If that didn’t go far enough, just last season Stern also implemented the “Respect the Game” initiative, which instituted additional fines and suspensions for any player who argues “excessively” or “demonstrably” with the referees, and for all the preliminary controversy surrounding these initiatives, they have essentially accomplished precisely what they set out to accomplish, with little to no fanfare, and, more important to Stern, have reflected positively on the image of the league in the public eye. Supporters saw these measures as a long overdue restoration of the values they once cherished in the golden days of the sport, while the critics couldn’t help but notice the racial overtones associated with their attempts to “tame” these out-of-control black athletes.
All the while, the players have been forced to more or less grin and bear it, mostly because Stern, rather shrewdly, has always hit them where it hurts the most (their pocketbooks), so all the pent-up anger and frustration over what they perceived as years of prejudice and infantilizing on the part of league execs reached its boiling point once the CBA expired and the players were finally able to draw their proverbial line in the sand.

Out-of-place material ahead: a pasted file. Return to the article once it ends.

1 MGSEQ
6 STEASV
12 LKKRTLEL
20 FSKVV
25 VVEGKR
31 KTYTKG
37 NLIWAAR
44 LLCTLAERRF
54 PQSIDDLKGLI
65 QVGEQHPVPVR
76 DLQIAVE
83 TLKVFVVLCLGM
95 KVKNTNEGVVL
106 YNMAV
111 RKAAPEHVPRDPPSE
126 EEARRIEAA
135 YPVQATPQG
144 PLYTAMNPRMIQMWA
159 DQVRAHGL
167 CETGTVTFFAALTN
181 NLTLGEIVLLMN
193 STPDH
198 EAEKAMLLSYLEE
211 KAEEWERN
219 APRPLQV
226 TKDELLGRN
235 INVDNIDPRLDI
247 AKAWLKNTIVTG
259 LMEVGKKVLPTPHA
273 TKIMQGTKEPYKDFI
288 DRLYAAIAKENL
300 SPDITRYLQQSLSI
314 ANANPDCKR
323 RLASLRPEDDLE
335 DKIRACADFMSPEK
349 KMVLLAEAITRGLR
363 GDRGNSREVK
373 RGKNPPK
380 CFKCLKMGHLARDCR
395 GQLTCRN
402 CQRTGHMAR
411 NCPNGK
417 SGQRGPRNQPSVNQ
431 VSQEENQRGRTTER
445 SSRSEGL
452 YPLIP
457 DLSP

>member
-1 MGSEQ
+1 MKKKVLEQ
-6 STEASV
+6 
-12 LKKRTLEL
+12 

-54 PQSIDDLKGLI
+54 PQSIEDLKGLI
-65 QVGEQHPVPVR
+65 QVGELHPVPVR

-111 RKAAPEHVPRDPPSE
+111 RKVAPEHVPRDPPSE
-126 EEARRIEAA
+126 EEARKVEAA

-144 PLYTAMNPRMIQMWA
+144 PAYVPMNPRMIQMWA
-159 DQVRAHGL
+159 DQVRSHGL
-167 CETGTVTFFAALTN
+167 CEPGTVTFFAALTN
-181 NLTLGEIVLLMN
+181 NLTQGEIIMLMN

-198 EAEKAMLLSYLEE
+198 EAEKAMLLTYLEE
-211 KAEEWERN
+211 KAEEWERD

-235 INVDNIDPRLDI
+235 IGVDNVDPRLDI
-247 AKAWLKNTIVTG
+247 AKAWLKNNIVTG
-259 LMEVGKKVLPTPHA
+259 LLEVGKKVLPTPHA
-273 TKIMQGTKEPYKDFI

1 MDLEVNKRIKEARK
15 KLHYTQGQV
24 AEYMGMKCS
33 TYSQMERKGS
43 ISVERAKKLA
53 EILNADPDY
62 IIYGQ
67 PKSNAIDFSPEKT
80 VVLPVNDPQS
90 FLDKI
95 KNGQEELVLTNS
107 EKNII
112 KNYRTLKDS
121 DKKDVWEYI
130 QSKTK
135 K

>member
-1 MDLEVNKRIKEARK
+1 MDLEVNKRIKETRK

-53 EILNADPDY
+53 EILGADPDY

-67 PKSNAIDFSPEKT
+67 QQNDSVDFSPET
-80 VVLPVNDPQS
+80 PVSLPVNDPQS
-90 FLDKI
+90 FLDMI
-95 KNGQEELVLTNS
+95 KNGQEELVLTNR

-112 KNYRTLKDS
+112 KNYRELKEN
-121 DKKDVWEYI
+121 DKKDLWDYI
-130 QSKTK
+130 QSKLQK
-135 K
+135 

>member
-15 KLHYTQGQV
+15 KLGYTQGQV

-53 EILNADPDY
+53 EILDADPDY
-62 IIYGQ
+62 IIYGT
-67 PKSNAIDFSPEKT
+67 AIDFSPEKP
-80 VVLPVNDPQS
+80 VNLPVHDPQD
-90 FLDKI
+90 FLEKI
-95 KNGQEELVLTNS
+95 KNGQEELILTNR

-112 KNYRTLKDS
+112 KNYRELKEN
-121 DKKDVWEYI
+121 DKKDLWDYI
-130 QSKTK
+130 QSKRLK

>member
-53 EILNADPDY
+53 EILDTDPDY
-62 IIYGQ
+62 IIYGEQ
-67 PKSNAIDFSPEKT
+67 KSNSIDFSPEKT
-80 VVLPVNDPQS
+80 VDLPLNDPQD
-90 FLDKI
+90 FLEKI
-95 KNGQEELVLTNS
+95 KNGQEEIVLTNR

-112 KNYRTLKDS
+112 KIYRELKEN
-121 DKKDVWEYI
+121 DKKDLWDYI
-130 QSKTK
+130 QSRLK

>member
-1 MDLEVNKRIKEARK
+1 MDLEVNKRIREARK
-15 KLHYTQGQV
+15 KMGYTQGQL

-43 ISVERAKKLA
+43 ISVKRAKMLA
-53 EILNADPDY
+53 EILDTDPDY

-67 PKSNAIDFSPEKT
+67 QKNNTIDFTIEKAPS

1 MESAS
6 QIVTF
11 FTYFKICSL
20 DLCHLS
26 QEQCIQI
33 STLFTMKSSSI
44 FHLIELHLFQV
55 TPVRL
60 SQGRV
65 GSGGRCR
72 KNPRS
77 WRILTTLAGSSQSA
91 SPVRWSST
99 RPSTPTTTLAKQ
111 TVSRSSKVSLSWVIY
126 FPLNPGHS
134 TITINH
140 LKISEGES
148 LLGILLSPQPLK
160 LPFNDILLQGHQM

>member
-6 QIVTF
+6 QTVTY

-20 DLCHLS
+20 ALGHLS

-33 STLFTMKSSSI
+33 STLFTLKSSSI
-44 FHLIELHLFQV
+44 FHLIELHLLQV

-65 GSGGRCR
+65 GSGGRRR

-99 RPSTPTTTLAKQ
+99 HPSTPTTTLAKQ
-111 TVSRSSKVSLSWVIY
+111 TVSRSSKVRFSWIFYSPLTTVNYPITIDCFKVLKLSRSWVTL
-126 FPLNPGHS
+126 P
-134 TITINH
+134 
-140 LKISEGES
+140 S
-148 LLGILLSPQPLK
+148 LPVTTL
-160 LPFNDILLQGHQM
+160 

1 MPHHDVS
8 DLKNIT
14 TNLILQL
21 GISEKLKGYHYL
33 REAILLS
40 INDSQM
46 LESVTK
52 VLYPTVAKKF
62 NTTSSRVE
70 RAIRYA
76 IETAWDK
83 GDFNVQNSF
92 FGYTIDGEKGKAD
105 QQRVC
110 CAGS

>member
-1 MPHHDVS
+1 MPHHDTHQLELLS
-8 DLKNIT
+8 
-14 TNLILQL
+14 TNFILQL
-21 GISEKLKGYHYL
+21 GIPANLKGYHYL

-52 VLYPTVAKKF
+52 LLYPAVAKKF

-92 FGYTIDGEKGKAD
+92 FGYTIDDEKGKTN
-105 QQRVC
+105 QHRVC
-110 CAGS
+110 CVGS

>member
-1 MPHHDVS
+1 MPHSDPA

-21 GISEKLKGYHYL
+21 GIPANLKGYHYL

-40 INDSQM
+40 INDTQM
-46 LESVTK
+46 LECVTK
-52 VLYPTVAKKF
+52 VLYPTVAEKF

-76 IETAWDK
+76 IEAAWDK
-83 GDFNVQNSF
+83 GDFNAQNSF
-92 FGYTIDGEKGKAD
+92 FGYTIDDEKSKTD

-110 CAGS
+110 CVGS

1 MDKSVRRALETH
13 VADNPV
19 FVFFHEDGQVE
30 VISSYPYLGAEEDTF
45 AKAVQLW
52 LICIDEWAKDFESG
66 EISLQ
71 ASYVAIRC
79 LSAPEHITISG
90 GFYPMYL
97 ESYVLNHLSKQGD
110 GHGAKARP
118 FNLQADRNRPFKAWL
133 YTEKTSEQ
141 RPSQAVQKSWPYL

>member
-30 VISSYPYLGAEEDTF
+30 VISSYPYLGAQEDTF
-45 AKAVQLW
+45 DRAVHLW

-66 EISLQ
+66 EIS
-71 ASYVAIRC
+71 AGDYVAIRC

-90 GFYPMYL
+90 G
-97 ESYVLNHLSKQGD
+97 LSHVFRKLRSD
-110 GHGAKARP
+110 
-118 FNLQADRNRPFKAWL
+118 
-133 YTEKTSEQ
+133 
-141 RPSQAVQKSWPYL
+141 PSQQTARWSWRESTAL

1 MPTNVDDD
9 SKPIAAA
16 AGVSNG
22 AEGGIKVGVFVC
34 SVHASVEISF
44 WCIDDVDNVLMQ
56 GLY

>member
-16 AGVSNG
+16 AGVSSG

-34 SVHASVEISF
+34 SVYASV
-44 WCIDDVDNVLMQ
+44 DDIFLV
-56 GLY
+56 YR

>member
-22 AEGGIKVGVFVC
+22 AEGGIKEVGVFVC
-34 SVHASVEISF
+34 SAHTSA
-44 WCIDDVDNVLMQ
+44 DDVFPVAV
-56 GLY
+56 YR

When Bryant Gumball likened Stern and other league execs to a bunch of “plantation owners” (a sentiment that was later echoed by then players’ association lawyer Jeffrey Kessler and widely condemned by members of both parties as well as the media), Magic Johnson quickly came to Stern’s defense, claiming that no one had done more to empower African Americans in the sport during his tenure; however, the images we saw each day on television appeared to tell a very different story: a bunch of predominately white, Jewish businessmen and team owners (with one of the few exceptions being Michael Jordan) attempting to exert their dominance over a league filled with young, black athletes, and the temptation to redraw the battle lines along some sort of invisible racial divide proved too great to resist for some.
To those of us who care about the game of basketball (as MJ insists on referring to it in the passive tense) and who follow it compulsively, phrases like “BRI,” “systems issues,” “mid-level exceptions,” and “soft caps,” had depressingly replaced the usual dialogue about preseason trades, lottery picks, and potential title contenders.
But the layperson was not interested in the nuances of the collective bargaining agreement. Given our current economic climate, they didn’t buy into the argument that either side was somehow getting an unfair shake, especially in light of the Occupy Movement that had garnered so much attention and support for the plight of millions of Americans faced with legitimate financial concerns.
It remains to be seen whether television ratings or ticket sales will suffer this season or what, if any, long-term implications there might be, so for now, I’m just grateful that the NBA is back and that we can leave behind the “business” of basketball.